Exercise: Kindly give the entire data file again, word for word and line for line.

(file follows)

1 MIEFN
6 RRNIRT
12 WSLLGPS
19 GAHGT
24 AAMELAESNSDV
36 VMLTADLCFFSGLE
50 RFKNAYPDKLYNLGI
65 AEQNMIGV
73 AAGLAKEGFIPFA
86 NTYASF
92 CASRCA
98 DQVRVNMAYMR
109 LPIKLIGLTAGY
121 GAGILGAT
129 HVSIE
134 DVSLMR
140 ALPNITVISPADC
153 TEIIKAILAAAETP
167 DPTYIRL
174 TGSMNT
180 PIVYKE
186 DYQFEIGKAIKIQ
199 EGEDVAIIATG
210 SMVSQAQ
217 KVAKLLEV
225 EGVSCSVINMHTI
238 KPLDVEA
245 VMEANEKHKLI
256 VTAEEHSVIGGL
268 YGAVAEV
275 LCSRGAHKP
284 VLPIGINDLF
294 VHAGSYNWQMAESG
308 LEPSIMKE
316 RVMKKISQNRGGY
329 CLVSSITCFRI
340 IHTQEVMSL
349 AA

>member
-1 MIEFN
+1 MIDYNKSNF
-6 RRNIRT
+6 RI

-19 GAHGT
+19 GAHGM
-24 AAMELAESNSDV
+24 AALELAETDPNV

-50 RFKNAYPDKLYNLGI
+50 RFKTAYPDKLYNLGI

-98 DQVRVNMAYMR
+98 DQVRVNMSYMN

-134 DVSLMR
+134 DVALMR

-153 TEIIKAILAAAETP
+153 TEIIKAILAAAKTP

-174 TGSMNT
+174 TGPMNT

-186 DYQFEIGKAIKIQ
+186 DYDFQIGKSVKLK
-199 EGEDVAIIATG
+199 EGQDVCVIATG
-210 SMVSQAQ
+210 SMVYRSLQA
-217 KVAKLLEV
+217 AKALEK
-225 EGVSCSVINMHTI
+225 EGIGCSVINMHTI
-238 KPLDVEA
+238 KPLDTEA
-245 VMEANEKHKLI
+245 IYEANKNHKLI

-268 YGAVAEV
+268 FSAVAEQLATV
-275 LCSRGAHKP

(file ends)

1 MIEFN
6 RRNIRT
12 WSLLGPS
19 GAHGT
24 AAMELAESNSDV
36 VMLTADLCFFSGLE
50 RFKNAYPDKLYNLGI
65 AEQNMIGV
73 AAGLAKEGFIPFA
86 NTYASF
92 CASRCA
98 DQVRVNMAYMR
109 LPIKLIGLTAGY
121 GAGILGAT
129 HVSIE
134 DVSLMR
140 ALPNITVISPADC
153 TEIIKAILAAAETP
167 DPTYIRL
174 TGSMNT
180 PIVYKE
186 DYQFEIGKAIKIQ
199 EGEDVAIIATG
210 SMVSQAQ
217 KVAKLLEV
225 EGVSCSVINMHTI
238 KPLDVEA
245 VMEANEKHKLI
256 VTAEEHSVIGGL
268 YGAVAEV
275 LCSRGAHKP
284 VLPIGINDLF
294 VHAGSYNWQMAESG
308 LEPSIMKE
316 RVMKKISQNRGGY
329 CLVSSITCFRI
340 IHTQEVMSL
349 AA

>member
-1 MIEFN
+1 MIDYNKSNF
-6 RRNIRT
+6 RI

-19 GAHGT
+19 GAHGM
-24 AAMELAESNSDV
+24 AALELAETDPNV

-50 RFKNAYPDKLYNLGI
+50 RFKTAYPDKLYNLGI

-98 DQVRVNMAYMR
+98 DQVRVNMSYMN

-134 DVSLMR
+134 DVALMR

-153 TEIIKAILAAAETP
+153 TEIIKAILAAAKTP

-174 TGSMNT
+174 TGPMNT

-186 DYQFEIGKAIKIQ
+186 DYDFQIGKSVKLK
-199 EGEDVAIIATG
+199 EGQDVCVIATG
-210 SMVSQAQ
+210 SMVYRSLQA
-217 KVAKLLEV
+217 AKALEK
-225 EGVSCSVINMHTI
+225 EGIGCSVINMHTI
-238 KPLDVEA
+238 KPLDTEA
-245 VMEANEKHKLI
+245 IYEANKNHKLI

-268 YGAVAEV
+268 FSAVAEQLATV
-275 LCSRGAHKP